General Motors' Chevrolet Volt will launch late in 2010 and is expected to usher in a new era for vehicles powered primarily by batteries. The four-passenger Volt can travel 40 miles on battery power alone and can be recharged either via its onboard gasoline engine-generator (which gets 50 mpg) or from a household outlet overnight (or at local charging stations).
Now that GM is getting closer to the launch of the vehicle, more information is being revealed about how the company plans to keep the vehicle up to date while at the same time lowering production costs and space requirements for critical components.
GM says that Volt customers can expect to see frequent updates each year, something virtually unheard of in the automotive world. Frank Weber, GM's global vehicle line executive for the Volt describes, "This is almost like getting software updates into your car. This is not a mechanical world. This is suddenly you get updates, improvements much more rapidly. So, even within a vehicle lifecycle you will see updates that are very significant."
Top on GM's wish list is improving the Volt's battery. GM wants to cut the costs of producing the battery, so that the Volt can be cost competitive with its other offerings eventually. On the same note, it wants the battery to be smaller as well. The battery, a 400-pound (181 kg) T-shaped battery pack, has cells manufactured by Korea's LG Chem, while the pack itself is assembled by GM in the U.S. GM has not ruled out using A123's competitive designs, should they mature sufficiently.
GM officials reiterate that the goal with the battery improvements is not to extend the range the vehicle can go before burning gas, which they believe is already sufficient. Rather, size and cost are the driving concerns. States Mr. Weber, "My goal is not to go from 40 to 60 (miles) in the next generation vehicles. My expectation is that the battery is equally capable, but they are half the size and half the cost of the batteries that go into the car right now."
Mr. Weber believes that the Volt is much more competitive than other plug-in hybrids coming to the market or pure electrics. He believes the Volt's battery system is a solid platform, and should last several generations of vehicles via iterative improvements. Furthermore, he believes the general market just isn't ready for battery-pack only vehicles like Tesla Motors' Roadster (without gasoline generators like the Volt). Given the lengths GM had to go to deliver a 40 mile range on a battery pack not priced astronomically high -- including reducing friction on the tires and the battery drain from electronics such as stereo systems -- this assertion seems fair.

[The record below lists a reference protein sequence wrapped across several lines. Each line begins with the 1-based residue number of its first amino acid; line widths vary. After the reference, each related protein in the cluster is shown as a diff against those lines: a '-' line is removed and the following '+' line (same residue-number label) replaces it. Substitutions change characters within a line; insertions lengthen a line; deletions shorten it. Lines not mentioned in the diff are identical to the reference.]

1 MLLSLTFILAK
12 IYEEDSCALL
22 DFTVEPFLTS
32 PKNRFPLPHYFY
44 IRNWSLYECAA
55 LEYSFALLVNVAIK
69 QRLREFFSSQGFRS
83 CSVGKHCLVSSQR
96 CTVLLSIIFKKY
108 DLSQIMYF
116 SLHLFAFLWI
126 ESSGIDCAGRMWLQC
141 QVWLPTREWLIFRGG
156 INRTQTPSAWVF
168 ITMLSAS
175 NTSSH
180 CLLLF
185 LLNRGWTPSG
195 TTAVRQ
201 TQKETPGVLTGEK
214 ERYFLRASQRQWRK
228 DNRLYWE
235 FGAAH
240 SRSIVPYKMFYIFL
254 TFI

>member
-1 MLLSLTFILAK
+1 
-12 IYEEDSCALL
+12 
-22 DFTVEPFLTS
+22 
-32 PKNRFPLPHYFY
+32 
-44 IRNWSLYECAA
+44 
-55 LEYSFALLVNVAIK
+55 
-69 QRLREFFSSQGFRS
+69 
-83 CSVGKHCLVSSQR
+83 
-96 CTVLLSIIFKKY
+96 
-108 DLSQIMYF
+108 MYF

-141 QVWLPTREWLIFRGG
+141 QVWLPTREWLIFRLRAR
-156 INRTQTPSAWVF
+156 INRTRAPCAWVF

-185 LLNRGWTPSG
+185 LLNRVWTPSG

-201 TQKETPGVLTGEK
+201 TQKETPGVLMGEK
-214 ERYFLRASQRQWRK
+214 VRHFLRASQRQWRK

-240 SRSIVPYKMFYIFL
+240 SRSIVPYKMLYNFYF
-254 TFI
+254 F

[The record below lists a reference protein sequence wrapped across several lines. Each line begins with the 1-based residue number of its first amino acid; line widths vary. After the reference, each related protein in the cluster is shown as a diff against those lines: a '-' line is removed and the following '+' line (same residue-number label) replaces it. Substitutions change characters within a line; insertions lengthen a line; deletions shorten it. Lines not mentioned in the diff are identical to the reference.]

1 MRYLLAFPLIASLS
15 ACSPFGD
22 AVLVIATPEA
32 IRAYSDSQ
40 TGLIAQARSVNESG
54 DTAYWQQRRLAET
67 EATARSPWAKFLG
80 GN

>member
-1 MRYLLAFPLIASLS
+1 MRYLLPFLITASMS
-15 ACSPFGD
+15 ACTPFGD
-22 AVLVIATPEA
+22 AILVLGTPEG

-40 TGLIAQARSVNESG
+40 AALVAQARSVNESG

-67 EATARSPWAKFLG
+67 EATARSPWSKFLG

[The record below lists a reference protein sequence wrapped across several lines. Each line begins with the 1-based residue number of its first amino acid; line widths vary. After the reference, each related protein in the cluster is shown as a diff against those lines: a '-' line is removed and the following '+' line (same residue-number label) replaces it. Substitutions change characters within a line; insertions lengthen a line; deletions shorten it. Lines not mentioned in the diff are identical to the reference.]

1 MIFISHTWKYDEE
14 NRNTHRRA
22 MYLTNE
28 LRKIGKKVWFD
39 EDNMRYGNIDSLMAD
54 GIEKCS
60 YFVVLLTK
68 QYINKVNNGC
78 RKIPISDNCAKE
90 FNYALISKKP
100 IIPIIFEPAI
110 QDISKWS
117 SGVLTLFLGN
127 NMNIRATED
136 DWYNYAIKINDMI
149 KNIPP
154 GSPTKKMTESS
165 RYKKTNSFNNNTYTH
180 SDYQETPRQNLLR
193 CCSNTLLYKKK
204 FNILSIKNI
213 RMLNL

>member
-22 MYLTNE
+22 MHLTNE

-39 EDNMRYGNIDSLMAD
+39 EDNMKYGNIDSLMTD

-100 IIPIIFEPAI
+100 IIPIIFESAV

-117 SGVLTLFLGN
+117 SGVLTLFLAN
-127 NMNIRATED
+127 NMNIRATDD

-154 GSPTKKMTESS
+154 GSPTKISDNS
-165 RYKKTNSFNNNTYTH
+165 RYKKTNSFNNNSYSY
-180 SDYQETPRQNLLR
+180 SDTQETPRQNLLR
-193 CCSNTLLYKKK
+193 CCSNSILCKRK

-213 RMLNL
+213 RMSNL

Goodyear Tire & Rubber Co. is providing the special new tires to the Volt to help reduce its friction with the road. Bose is applying its expertise to developing a lightweight extra energy efficient premium stereo system for the car as well.
Before porting the Volt's drive system to other vehicles in its lineup, GM plans on focusing on the Volt's success. States Weber, "Before we talk about diversification on the portfolio side, there is enough market for a vehicle that provides this level of functionality and performance."
In 2010, GM plans on putting 10,000 Volts on the market. It plans to increase this number to 60,000 a year within a few years. GM has already stated that it expects to see no profits on the first generation of the Volt, which cost $750M USD already to develop. The company, though, sees the vehicle as the defining symbol of its new forward-looking image and a critical component to its long term success.